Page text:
My slave-girl Marjanah will convey thee thither and as thou farest
therein thou wilt see a great pavilion of red satin, lined with green
silk. Enter the pavilion heartening thyself and thou wilt see
inside it an ancient dame sitting on a couch of red gold set
with pearls and jewels. Salute her with respect and courtesy;
then look at the foot of the couch, where thou wilt descry
a pair of sandals 2 of cloth interwoven with bars of gold,
embroidered with jewels. Take them and kiss them and lay them
on thy head 3 ; then put them under thy right armpit and stand
before the old woman, in silence and with thy head bowed down.
If she ask thee, Who art thou and how earnest thou hither and
who led thee to this land ? And why hast thou taken up the
sandals ? make her no answer, but abide silent till Marjanah enter,
when she will speak with her and seek to win her aproof for thee
and cause her look on thee with consent; so haply Allah Almighty
may incline her heart to thee and she may grant thee thy wish."
Then she called the handmaid Marjanah hight and said to her,
" As thou lovest me, do my errand this day and be not neglectful
therein ! An thou accomplish it, thou shalt be a free woman for
the sake of Allah Almighty, and I will deal honourably by thee



1 Arab. " Salahiyah," also written Sarahiyah : it means an ewer-shaped glass-bottle.

* Arab " Sarmujah," of which Von Hammer remarks that the dictionaries ignore it ;
Dozy gives the forms Sarmuj, Sarmuz and Sarmuzah and explains them by " espece de
gue"tre, de sandale ou de mule, qu'on chausse par-dessus la botte."

3 In token of profound submission.



Sayf al-Muluk and Bad? a al-Jamal. 371

with gifts and there shall be none dearer to me than thou, nor will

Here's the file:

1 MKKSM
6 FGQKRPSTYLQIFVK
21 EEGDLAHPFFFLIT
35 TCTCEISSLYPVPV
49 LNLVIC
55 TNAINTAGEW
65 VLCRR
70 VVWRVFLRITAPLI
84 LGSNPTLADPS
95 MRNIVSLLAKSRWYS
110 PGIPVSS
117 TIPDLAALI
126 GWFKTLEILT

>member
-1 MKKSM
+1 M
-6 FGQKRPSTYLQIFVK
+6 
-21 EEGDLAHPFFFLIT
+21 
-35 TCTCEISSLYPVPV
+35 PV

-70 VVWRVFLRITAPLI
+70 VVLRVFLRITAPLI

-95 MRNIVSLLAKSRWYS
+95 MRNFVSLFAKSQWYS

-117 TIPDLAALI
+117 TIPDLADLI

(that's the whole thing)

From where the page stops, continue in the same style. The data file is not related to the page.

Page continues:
I discover my secrets to any save thee. So, by my love for thee,
fulfil this my need and be not slothful therein." Replied
Marjanah, "O my lady and light of mine eyes, tell me what is it
thou requirest of me, that I may accomplish it with both mine
eyes." Badi'a rejoined, " Take this mortal on thy shoulders and
bear him to the bloom-garden of Iram and the pavilion of my
grandmother, my father's mother, and be careful of his safety.
When thou hast brought him into her presence and seest him take
the slippers and do them homage, and hearest her ask him,
saying : Whence art thou and by what road art come and who
led thee to this land, and why hast thou taken up the sandals and
what is thy need that I give heed to it ? do thou come forward in
haste and salute her with the salam and say to her : O my lady,
I am she who brought him hither and he is the King's son of
Egypt. 1 Tis he who went to the High-builded Castle and slew
the son of the Blue King and delivered the Princess Daulat Khatun
from the Castle of Japhet son of Noah and brought her back safe
to her father : and I have brought him to thee, that he may give
thee the glad tidings of her safety : so deign thou be gracious to
him. Then do thou say to her : Allah upon thee ! is not this
young man handsome, O my lady ? She will reply, Yes ; and do
rejoin : O my lady, indeed he is complete in honour and man-
hood and valour and he is lord and King of Egypt and compriseth
all praiseworthy qualities. An she ask thee, What is his need ?
do thou make answer, My lady saluteth thee and saith to thee,



1 Arab. "Misr" in Ibn Khaldun is a land whose people are settled and civilised
hence "Namsur" = we settle; and " Amsar " = settled provinces. Al-Misrayn was
the title of Basrah and Kufah the two military cantonments founded by Caliph Omar on
the frontier of conquering Arabia and conquered Persia. Hence " Tamsfr " = founding
such posts, which were planted in Mesopotamia, Syria and Egypt. In these camps,
were stationed the veterans who had fought under Mohammed ; but the spoils of the
East soon changed them to splendid cities where luxury and learning flourished side by
side. Sprenger (Al-Mas'udi pp. 19, 177) compares them ecclesiastically with the



Online LibraryRichard Francis BurtonA plain and literal translation of the Arabian nights' entertainments, now entituled The book of the thousand nights and a night : with introduction, explanatory notes on the manners and customs of Moslem men, and a terminal essay upon the history of The nights (Volume 7) → online text (page 38 of 40)